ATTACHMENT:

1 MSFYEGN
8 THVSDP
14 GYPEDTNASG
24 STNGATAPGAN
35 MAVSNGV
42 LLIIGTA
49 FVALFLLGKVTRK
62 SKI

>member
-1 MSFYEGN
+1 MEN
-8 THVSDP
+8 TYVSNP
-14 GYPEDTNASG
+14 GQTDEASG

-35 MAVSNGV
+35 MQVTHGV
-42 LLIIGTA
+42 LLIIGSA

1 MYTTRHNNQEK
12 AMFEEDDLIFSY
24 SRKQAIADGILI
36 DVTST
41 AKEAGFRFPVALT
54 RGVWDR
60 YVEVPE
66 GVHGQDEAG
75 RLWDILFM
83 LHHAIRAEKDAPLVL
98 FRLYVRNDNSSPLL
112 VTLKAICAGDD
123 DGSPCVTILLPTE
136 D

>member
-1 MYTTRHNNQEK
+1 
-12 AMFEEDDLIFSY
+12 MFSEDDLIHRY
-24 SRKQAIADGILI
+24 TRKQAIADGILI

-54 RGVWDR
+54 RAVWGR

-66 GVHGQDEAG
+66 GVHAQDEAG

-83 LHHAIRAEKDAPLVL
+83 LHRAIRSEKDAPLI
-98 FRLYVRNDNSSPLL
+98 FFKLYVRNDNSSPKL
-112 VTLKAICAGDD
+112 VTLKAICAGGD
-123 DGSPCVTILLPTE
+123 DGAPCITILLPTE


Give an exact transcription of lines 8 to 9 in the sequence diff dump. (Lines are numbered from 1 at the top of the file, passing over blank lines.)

62 SKI

>member